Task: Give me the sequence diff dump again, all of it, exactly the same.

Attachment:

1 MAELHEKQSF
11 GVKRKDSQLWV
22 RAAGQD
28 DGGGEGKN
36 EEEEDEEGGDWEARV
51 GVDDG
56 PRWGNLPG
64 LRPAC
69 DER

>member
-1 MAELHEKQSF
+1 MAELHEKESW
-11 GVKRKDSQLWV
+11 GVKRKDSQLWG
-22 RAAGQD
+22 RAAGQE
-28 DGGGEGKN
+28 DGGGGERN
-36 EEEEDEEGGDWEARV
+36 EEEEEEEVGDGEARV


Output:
1 MAELHEKQSF
11 GVKRKDSQLWV
22 RAAGQD
28 DGGGEGKN
36 EEEEDEEGGDWEARV
51 GVDDG
56 PRWGNLPG
64 LRPAC
69 DER

>member
-1 MAELHEKQSF
+1 MAELHEKESW
-11 GVKRKDSQLWV
+11 GVKRKDSQLWG
-22 RAAGQD
+22 RAAGQE
-28 DGGGEGKN
+28 DGGGGERN
-36 EEEEDEEGGDWEARV
+36 EEEEEEEVGDGEARV